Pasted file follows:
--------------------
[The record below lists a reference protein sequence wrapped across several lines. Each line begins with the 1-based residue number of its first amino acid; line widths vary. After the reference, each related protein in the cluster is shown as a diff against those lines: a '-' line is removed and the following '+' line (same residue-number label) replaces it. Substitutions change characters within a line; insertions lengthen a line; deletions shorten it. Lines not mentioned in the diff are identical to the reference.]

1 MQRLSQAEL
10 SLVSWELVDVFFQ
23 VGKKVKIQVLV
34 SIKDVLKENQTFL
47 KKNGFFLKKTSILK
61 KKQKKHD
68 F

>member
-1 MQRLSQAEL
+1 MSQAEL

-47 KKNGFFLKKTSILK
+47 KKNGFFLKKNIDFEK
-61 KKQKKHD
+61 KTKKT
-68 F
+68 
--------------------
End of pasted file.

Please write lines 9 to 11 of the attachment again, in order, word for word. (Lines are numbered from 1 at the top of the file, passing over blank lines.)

>member
-1 MQRLSQAEL
+1 MSQAEL